TEL AVIV, Israel—With an arsenal of long-range missiles, nuclear warheads, special forces and fighter jets, Israel has an array of options for retaliation if it's attacked by Iraq during the coming U.S. war on Saddam Hussein.
Yet, analysts say, Israel will probably choose to sit on the sidelines and adopt a defensive posture, as it did in the 1991 Gulf War, to prevent fanning Arab opposition to an American-led war on Iraq.
"The first option, maybe the best one, is to do nothing," says Maj. Gen. Avraham Rotem, a decorated 1973 war veteran now working for a Tel Aviv think-tank. "If you have someone else doing what you want to do, if the Americans are in Baghdad, are on their way to Baghdad, are bombing hundreds of targets, everything else that we are thinking about, it adds nothing."
Israeli intervention is likely to be unnecessary because the Israelis are expecting U.S. troops to swiftly take over western Iraq—Baghdad's 1991 Scud missile launch pad—and prevent a prolonged bout of the nightly air-raid sirens that rattled the nation's nerves in the last war and punctured its sense of invincibility.
During the 1991 Gulf War, Israel used U.S.-supplied Patriot missiles in a mostly unsuccessful attempt to knock down the 39 conventionally armed Scuds launched by Iraq. Israel now has an arsenal of improved Patriots and its own Arrow anti-missile system.
"We will not retaliate if we succeed in intercepting missiles," predicts Hebrew University professor Martin Van Creveld, who specializes in Israeli military strategy.
But if Iraq causes massive casualties inside Israel with chemical or biological weapons, Israel has several ways it could return fire on the Iraqis.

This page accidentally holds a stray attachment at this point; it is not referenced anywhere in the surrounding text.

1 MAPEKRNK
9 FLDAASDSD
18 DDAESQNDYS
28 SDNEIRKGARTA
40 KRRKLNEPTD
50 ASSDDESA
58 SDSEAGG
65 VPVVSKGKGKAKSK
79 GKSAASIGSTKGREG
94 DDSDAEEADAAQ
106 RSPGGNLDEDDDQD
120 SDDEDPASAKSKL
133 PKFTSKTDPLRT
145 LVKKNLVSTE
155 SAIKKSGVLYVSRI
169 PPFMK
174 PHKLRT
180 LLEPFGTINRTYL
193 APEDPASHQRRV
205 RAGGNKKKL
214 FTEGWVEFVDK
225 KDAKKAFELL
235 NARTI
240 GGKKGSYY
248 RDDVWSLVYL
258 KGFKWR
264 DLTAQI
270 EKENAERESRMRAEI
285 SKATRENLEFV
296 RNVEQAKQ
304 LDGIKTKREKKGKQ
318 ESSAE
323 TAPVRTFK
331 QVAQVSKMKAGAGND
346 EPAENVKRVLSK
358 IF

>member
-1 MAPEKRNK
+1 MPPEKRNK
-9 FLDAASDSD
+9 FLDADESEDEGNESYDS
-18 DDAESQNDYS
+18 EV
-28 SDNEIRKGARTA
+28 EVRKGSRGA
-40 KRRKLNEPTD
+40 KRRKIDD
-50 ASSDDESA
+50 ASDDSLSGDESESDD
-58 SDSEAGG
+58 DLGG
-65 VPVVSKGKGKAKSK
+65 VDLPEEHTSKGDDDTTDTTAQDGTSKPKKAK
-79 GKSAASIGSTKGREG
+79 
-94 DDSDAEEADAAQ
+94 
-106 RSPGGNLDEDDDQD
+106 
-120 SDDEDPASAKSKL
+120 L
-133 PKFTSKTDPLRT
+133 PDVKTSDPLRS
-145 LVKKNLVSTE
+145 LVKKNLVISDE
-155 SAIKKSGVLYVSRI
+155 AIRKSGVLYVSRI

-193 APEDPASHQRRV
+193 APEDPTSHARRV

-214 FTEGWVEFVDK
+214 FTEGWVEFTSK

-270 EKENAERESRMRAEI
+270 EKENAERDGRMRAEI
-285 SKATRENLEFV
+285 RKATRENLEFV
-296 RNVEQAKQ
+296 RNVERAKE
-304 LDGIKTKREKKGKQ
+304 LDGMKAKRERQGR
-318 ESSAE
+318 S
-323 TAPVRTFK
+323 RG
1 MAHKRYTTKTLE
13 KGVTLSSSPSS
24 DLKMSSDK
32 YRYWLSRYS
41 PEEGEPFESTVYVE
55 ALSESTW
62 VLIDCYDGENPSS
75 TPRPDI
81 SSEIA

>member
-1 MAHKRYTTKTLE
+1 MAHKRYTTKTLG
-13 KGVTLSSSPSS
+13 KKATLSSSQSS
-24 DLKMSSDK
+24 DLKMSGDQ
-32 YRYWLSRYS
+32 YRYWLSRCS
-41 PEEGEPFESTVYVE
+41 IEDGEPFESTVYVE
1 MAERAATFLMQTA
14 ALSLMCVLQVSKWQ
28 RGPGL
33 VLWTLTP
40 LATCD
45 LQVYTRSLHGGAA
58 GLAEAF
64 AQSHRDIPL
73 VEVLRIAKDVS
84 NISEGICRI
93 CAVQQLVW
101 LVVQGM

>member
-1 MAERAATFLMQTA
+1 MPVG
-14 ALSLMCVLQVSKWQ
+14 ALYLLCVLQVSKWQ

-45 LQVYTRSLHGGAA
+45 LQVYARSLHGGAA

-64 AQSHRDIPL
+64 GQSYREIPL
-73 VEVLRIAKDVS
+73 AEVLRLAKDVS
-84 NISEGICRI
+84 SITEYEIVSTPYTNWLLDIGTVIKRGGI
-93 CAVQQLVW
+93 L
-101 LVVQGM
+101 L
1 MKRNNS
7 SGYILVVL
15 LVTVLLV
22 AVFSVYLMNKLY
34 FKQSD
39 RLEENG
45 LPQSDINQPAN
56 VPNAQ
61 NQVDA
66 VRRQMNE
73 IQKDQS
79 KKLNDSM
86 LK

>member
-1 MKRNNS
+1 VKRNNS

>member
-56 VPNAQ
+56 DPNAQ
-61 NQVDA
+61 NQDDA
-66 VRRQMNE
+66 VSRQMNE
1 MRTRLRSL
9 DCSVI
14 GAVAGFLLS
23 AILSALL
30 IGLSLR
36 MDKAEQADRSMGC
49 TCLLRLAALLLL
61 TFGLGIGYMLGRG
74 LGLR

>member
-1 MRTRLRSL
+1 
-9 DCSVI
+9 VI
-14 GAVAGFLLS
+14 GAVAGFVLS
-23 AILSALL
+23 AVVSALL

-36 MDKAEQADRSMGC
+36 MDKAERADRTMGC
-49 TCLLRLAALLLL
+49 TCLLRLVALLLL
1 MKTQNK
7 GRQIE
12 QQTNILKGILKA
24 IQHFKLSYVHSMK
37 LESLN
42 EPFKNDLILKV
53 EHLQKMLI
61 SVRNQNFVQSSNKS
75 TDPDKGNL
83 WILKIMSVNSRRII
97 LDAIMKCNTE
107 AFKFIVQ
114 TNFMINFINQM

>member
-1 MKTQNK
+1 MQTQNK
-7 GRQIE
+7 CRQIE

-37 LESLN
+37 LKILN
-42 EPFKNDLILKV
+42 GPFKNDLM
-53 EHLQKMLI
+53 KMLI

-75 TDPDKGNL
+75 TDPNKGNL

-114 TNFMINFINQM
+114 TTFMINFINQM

"If we are attacked by non-conventional means, Iraq will be wiped off the face of the Earth. And that's not an option I would recommend to Saddam Hussein," Van Creveld said. "This country will not take an attack by non-conventional weapons. We have our own non-conventional weapons."
Israel could, for example, send back a chemical weapon of its own, he said, perhaps nerve gas sprayed by drones across a wide region of Iraq.
But experts say three more traditional methods of retaliation exist.
_Warplanes. Israel's F-15 fighter jets are capable of reaching Baghdad without engaging in a risky air refueling operation.
_Missiles. Israel is reported to have Jericho II missiles capable of delivering both nuclear and conventional warheads to Iraq, as well as submarine-launched cruise missiles. Israelis are forbidden to confirm the existence or details of the state's nuclear capacity. But Rotem says if worse came to worst, it can deploy a "Judgment Day weapon."
_Commandos. Trained for a specific target and armed with sound intelligence, Israeli experts say, Israel can dispatch special forces to Iraq on attack helicopters over neighboring Jordan to carry out a surgical strike like the assassinations of PLO leaders it has carried out in Lebanon and elsewhere. Analysts describe this as the least likely option, saying the commandos are usually deployed for pre-emptive strikes or secret behind-the-lines operations. But U.S. Special Forces, reportedly already at work in Iraq for weeks, if not months, can fill that role.
Whatever the option, the experts predict that Israel would expect at least a wink and a nod from Washington for an operation in response to an Iraqi chemical or biological attack—if not outright American approval.
"If there will be a chemical or biological warhead, then we should retaliate because this is a new game in the Middle East: Non-conventional warheads," says Tel Aviv University Professor Reuven Pedatzur, one of Israel's leading experts on security issues. "We won't do it without American approval. If there will be a lot of casualties in Israel we will do it and they will agree to it."
Adds Rotem: "I'm sure that there might be a debate between the two sides over if what really happened is worth an Israeli retaliation. There might be differences between the two sides. But if America sees the determination in the Israeli side is absolute, and there is no way to prevent it, I believe they will cooperate on the other side."
(c) 2003, Knight Ridder/Tribune Information Services.